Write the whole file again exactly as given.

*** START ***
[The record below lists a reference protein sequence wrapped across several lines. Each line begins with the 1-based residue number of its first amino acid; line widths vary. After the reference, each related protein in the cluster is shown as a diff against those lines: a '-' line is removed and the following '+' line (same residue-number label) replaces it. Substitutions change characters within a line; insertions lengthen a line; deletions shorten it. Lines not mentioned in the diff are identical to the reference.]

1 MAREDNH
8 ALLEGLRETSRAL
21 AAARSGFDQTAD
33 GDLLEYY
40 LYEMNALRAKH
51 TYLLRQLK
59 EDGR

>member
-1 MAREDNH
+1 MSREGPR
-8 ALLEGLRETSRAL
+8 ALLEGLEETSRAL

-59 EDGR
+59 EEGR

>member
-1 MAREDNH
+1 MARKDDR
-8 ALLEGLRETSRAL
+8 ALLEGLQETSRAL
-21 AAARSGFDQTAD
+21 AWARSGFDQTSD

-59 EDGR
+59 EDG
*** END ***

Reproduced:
[The record below lists a reference protein sequence wrapped across several lines. Each line begins with the 1-based residue number of its first amino acid; line widths vary. After the reference, each related protein in the cluster is shown as a diff against those lines: a '-' line is removed and the following '+' line (same residue-number label) replaces it. Substitutions change characters within a line; insertions lengthen a line; deletions shorten it. Lines not mentioned in the diff are identical to the reference.]

1 MAREDNH
8 ALLEGLRETSRAL
21 AAARSGFDQTAD
33 GDLLEYY
40 LYEMNALRAKH
51 TYLLRQLK
59 EDGR

>member
-1 MAREDNH
+1 MSREGPR
-8 ALLEGLRETSRAL
+8 ALLEGLEETSRAL

-59 EDGR
+59 EEGR

>member
-1 MAREDNH
+1 MARKDDR
-8 ALLEGLRETSRAL
+8 ALLEGLQETSRAL
-21 AAARSGFDQTAD
+21 AWARSGFDQTSD

-59 EDGR
+59 EDG